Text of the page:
Impact of Rahul Gandhi’s talk about escape velocity
The scientific level of political speeches has gone up tremendously since Rahul Gandhi’s talk about escape velocity. Here is an account of a recent speech by a Congress leader at a rally held in the depths of UP. Manas Chakravarty writes.columns Updated: Oct 13, 2013 00:56 IST
“The escape velocity of Jupiter is 60 km/sec and Dalits need this escape velocity”: Rahul Gandhi
The scientific level of political speeches has gone up tremendously since Rahul Gandhi’s talk about escape velocity. Here is an account of a recent speech by a Congress leader at a rally held in the depths of Uttar Pradesh.
An enthusiastic roar went up from the crowd as the great leader walked up to the stage. “My dear brothers and sisters,” started the neta, “dark forces powered by dark energy are trying to divide you on the basis of religion. It’s like the quantum physics you all know so well. They will tell you that some of you are quarks, some are leptons and some are gluons. But do you fall for this unscientific attempt to separate brother from brother? Not at all, for you are all one, united. Because string theory tells us that leptons, gluons, quarks are all, at bottom, strings. And if your fundamental particles are all strings, surely you too are nothing but harmoniously vibrating strings?” Here he paused and an appreciative chant was heard from the crowd, “United we stand, united we cling/ Proud to be little pieces of string.” But not all were enthused and some looked dubiously at their pyjama strings. An aam aadmi wanted to know whether they would get free strings.
“The opposition,” continued the great man, “has no momentum. What is momentum?” he shouted. “Mass times velocity,” shouted back a scientific supporter. “Absolutely,” said the leader, “While they may have velocity, the mass is with us.” The crowd started reciting, “Everybody knows the famous rectum/The Congress party has momentum.” “Not rectum, dictum”, shouted the leader, but nobody paid any attention. “Moreover, the opposition is afflicted by Heisenberg’s uncertainty principle,” said the dear leader. Somebody wanted to know whether Heisenberg’s surname was Yadav.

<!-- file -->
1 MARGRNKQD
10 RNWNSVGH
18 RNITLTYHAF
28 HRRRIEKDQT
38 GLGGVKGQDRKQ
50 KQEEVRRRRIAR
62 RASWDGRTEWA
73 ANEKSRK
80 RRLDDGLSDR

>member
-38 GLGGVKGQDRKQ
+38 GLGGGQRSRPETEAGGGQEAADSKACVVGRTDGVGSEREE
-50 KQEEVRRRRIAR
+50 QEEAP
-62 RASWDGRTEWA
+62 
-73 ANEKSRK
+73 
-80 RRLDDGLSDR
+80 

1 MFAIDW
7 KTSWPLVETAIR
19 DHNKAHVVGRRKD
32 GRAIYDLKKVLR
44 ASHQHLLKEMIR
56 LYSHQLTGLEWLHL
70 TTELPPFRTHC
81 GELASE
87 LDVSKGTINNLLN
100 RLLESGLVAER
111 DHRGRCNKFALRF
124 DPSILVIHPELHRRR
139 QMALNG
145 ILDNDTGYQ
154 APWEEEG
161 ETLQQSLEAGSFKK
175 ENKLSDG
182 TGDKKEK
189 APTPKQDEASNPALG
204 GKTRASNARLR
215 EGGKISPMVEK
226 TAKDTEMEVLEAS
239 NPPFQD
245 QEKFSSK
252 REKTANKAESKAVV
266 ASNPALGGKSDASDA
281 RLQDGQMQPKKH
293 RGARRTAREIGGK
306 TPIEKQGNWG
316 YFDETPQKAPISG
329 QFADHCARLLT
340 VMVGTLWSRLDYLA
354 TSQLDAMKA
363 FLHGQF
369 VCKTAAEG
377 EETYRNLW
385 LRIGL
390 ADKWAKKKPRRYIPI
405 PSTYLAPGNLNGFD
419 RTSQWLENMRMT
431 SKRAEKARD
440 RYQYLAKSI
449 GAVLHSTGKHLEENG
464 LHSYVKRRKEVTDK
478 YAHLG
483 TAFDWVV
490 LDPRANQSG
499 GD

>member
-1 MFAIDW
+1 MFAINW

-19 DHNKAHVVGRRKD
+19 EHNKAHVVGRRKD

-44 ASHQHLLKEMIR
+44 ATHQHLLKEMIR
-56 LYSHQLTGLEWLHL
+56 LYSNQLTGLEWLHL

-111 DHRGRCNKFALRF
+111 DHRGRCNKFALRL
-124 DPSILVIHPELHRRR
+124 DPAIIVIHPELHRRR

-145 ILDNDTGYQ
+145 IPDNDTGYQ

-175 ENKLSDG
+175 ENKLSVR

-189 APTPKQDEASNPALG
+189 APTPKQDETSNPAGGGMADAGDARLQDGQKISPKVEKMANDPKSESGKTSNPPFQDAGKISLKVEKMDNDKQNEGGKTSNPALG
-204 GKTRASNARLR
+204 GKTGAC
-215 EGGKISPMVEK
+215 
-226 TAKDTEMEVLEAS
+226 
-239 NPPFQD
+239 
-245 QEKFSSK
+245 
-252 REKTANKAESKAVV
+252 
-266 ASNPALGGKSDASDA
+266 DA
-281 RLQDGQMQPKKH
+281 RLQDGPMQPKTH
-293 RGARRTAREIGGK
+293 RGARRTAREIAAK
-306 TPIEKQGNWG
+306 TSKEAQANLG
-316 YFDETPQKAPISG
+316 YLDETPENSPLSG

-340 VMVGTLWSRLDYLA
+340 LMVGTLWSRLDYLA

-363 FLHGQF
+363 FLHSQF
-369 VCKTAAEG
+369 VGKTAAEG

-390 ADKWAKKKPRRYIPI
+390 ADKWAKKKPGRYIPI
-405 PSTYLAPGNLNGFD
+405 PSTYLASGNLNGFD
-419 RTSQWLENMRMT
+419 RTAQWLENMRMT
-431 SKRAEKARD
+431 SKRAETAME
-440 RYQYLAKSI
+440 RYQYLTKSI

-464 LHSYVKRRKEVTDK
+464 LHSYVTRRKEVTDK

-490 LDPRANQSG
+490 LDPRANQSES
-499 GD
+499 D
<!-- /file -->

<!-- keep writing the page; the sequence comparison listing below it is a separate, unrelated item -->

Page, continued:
“I want to tell the Samajwadi Party,” thundered the honourable leader, “its days are numbered.” He was rudely interrupted by a heckler. “What kind of numbers,” shouted the heckler “odd, prime, ordinal, integers, imaginary or quadratic surds?” As the protestor was sat upon, the leader said the thing about Samajwadi party supporters was that they all deviated from normal behaviour. “It’s a new statistical discovery I have dubbed a Samajwadi standard deviation,” he smirked.
“Do you all know Einstein’s famous equation E=mc2?” asked the great leader. As the masses answered they did, he continued, “Then you will know it means Elections=Mostly Congress2. The BJP thinks it is riding a wave, but Einstein’s wave-particle duality shows a wave may very well be a particle.” That was the signal for the erudite chant, “E equals mc squared/The BJP will not be spared.” A great shout of “Steinji zindabad”, rent the air. A pedant’s protest about the name being Einstein was completely ignored.
“And finally, talking of Mayawati,” said the leader, “she’s a completely irrational number, like pi.” That was the cue for the crowd to shout, “3.14159/The BSP has no spine.”
Resumed the leader, “The Congress, on the other hand, is like the Higgs boson, it’s been there right from the Big Bang.” As a roar of “Mahatma Higgs Boson amar rahe” came from the crowd, the great leader vowed to flush the combined opposition down a black hole.
Manas Chakravarty is Consulting Editor, Mint
Views expressed by the author are personal